Exploring Sustainability, Traceability, Transparency, and the Future of Mobility w/ Stefano Savi (Global Platform for Sustainable Natural Rubber)

You think your supply chain is complicated? Think again. Did you know 70% of global production of natural rubber goes into tires, and 85% of the world’s natural rubber is produced by 6-7 million smallholders? Global economies depend on these industries, critical to many other industries and supply chains, but how do we make them sustainable?

I had the pleasure of chatting with physicist turned green champion Stefano Savi of Global Platform for Sustainable Natural Rubber (GPSNR) in Episode 39 of the Supply Chain Revolution® podcast. The new platform boasts over 90 members including BMW GroupBridgestone AmericasContinentalFord Motor CompanyGeneral MotorsGood Year TirePirelliRainforest AllianceGroupe RenaultToyota Motor CorporationWWF, and World Resources Institute to name a few who are championing strong supply chain sustainability commitments through collaboration, ESG policies, and technology connecting complex multi-tier traceability, transparency, and data sharing standards.  GPSNR's policy framework sets out eight overarching themes that include commitments to legal compliance, community livelihoods, healthy, functioning ecosystems (including no deforestation), and respecting all human rights. 

GPSNR members realized a broad theory of change was needed to make sustainability a reality. A few key components emerged: 1) strategy and objectives: how should a sustainable ecosystem look and where are the gaps; 2) policy components and what actors/responsibilities are needed to procure and produce; and 3) capacity building to improve the diversification of income, agricultural practices for farmers.

We also discussed the future of mobility and impact rubber consumption has on the automotive industry. Surprisingly, the 'future of mileage' actually goes up, even with car shedding, and we can't forget economies coming into play where access to mobility increases. Full disclosure, I've only had exposure to Tier-1 automotive. I had no idea how complicated auto & tire supply chains are. No company can fix this alone, especially in commodity like rubber with 6 – 7 million farmers who have 1 -2 hectares each producing this commodity, aggregated by 500 processing factories around the world. Oh, and add that a buying company is bound to switch supply on a weekly, monthly basis, or quarterly basis. It's difficult to map your own supply chain effectively…if you go to last level you potentially touch every farmer.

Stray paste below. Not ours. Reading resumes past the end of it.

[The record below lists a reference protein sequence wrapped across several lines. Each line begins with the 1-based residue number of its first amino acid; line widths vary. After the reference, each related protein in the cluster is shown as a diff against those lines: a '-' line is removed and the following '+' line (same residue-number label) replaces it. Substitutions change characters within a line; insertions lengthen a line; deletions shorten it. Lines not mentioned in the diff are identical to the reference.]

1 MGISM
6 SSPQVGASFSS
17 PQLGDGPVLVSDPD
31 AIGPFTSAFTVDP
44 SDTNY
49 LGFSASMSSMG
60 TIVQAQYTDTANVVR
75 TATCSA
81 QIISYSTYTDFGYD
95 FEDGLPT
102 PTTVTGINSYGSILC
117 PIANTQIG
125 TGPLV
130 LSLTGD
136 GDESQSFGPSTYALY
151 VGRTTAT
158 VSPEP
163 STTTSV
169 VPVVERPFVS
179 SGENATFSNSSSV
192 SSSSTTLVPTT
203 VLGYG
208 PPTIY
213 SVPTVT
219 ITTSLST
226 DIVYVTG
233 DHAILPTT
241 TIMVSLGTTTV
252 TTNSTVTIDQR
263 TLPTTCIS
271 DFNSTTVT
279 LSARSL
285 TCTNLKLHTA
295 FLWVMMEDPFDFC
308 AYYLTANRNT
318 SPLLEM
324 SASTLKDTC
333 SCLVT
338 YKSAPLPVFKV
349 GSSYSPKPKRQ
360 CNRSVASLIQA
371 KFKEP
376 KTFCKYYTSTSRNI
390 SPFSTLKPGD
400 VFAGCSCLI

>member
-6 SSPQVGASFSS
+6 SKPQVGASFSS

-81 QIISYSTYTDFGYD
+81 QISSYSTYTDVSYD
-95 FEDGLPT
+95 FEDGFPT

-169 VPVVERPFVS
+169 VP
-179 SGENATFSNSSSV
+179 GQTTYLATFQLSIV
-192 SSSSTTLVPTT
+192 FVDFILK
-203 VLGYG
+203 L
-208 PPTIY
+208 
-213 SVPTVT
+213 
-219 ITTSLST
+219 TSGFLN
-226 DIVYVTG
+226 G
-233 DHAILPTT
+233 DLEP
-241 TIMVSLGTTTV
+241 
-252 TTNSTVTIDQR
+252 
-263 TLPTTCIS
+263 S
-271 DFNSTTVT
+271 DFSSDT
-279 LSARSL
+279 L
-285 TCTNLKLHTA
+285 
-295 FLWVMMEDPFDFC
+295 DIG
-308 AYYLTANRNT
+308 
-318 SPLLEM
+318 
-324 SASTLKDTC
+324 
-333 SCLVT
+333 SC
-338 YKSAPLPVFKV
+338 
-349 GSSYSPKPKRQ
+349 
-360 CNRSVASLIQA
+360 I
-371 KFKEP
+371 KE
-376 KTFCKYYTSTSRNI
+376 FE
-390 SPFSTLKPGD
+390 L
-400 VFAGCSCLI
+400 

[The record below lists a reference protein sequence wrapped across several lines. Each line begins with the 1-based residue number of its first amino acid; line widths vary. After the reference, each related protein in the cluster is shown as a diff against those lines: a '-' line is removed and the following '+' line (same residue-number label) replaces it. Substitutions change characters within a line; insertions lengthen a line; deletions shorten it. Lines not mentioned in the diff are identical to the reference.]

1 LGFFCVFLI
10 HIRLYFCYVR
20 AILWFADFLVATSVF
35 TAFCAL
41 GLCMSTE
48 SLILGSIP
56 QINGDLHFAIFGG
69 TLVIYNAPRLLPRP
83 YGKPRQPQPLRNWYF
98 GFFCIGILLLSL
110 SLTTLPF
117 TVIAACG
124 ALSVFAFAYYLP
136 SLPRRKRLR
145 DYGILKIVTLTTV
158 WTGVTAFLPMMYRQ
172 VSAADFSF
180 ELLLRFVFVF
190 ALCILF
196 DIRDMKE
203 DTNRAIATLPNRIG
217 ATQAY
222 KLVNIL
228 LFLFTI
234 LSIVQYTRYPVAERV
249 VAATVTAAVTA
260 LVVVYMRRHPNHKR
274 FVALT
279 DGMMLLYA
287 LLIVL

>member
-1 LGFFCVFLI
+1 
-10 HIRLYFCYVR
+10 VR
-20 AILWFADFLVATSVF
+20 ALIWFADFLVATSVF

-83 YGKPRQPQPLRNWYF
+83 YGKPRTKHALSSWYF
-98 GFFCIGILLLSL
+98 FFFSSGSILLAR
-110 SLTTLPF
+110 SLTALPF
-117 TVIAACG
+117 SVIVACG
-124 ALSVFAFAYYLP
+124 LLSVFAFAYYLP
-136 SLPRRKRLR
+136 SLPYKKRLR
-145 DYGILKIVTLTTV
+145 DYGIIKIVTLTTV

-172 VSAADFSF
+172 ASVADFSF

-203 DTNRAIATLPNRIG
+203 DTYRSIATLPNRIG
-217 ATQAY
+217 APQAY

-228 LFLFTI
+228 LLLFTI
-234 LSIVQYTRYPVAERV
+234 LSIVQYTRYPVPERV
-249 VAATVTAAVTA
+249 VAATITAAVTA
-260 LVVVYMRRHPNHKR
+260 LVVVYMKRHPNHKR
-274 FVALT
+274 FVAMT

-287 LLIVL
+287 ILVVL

We close the episode with Stefano describing his journey and that moment that made him realize he wanted a career change. In a vulnerable moment, he describes how he was a never a person that had it figured out, that he's always wanted to make a difference but it didn't come as intuitively. I won't spoil the ending, but he had me on the verge of tears. Maybe it's what's going on in the world that's heightened my emotions. When I hear amazing stories like this, it makes me realize there are others out there who want to build a better world. 

Check it out and please reach out to  Stefano Savi to share your thoughts or join the cause. And as always, thank you 1000X for your support. You are appreciated. Feel free to drop a 5 star on iTunes and push sustainable supply chain, DEI, and circular economy front and center to help spread the word.


EPISODE 39 on iTunes 🎧 https://podcasts.apple.com/us/podcast/supply-chain-revolution/id1496899179#episodeGuid=9c13b9f8-e811-48f3-92b0-23010e7bd886


EPISODE 39 on Spotify🎧 https://open.spotify.com/episode/0W4WFBXlLv3NXcv4GeOt0k?si=9QcwQ7-YQeuJx9BDoSkSuQ

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